Many people when they start to learn the piano will have some idea of how music looks when it is written down. Others will have no idea at all about musical notation and this post is written specifically for them. The real problem is that when you look at a page of music it can look most confusing as though it is written in a totally alien language. For instance a typical sheet of piano music might look something like this:
Seeing this is often the point at which people panic and think that they cannot possibly learn something as complicated as that. In fact if you understand the principles then as you gradually acquire your keyboard skills you will naturally learn how to read music quickly and effectively. Like most things if you start by breaking it down into some small and simple steps and then slowly putting them together it is actually extremely easy.
Lets start with the piano keyboard which looks basically like this — depending on the actual piano the number of notes at the top and bottom may vary though typically there would be 88 in total.
Now notice the familiar piano pattern of black keys against the white… Two black a gap and three black – going up and down the board. This pattern is key to understanding where the notes are on the keyboard and relating them to the sheet music. If you look at the middle of the keyboard and see the first pair of black notes the WHITE note below the first of these is Middle C. This is the first note in the sequence C, D, E, F, G, A, B, C and is the scale of C Major which uses only the white notes. Written down it looks like:
Now place you right thumb on middle C. Place index finger on D, middle finger on E, fourth finger on F and little finger on G. Play each one in turn — C, D, E, F, G
Then play them in the opposite direction. Try to play them as smoothly and evenly as possible. Each on the same volume and for the same length of time.
Congratulations you have just played:
And then followed it with:
Now you have started to read music. At this point its easy to move on to play the entire scale of C. Play C, D, E with thumb, index finger and middle finger as before. This time instead of playing the F with the fourth finger play it with the thumb. When you do this start to move the thumb under the first two fingers so that you play the F smoothly after the E. Then you will be in a position to play the G, A, B, and C with the index, middle fourth and little finger in turn. Now you have the entire scale of C (in “C in One Octave” is a more proper description).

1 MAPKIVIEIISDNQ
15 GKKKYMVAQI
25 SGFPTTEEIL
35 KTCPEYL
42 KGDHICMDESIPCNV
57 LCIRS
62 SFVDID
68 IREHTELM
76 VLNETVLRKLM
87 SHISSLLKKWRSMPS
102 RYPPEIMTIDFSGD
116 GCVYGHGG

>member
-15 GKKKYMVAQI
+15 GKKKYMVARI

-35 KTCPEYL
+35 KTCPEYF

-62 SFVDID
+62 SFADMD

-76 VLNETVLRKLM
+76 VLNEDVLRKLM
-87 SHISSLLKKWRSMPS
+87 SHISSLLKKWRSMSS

The whole thing can now work in reverse. In this case when you get to the F with the thumb move the middle finger OVER the thumb and then play the E, D and Middle C.
When you have done this you will have played the scale of C from middle C up one octave and then down:
Now lets try and experiment. If you can play the white notes from middle C to the C above could you do the same thing starting from any white note? Let’s try starting on A for example. Start on the A two notes below the C. This looks like this when written down.
You can use exactly the same fingering for this as you did with the C scale before. Try it a few times until you can play the notes evenly in length and volume. How does this sound compared with doing it from C?
In fact you may notice that if you start from the C it sounds quite satisfying and if you start from the A it sound somewhat unsettling. Not exactly wrong but just unsettling. To make it sound as satisfying as the example from C then certain adjustments are must be made.This involves using some of the black notes as well as the white ones. When you get to the C you need to play C sharp which is the black note above the C. When you play the F and G you need to play F sharp and G sharp which are the black notes above F and G.
Written down this looks like this:
Try to play this just as you did the previous example. The same fingering works though it will feel a little different.
Now the thing is that normally if you want to play a piece of music in A Major (to use the correct terms) it would be very tedious if each time there was a C, F or G sharp it was written out. To make it easier this is shown in the key signature of the music at the beginning of each line of music. The result it that the normal way to write out the scale above looks like this:
The one unfamiliar thing here is that the F and G sharp are shown one octave higher than we have previously used. In fact they indicate that where-ever the F , C or G occur they should be sharpened. Lets just go back and look at the piece of piano music I showed at the top of of this post. Notice that this has four sharps like this. This means it is in the key of E major. The E major scale looks like this: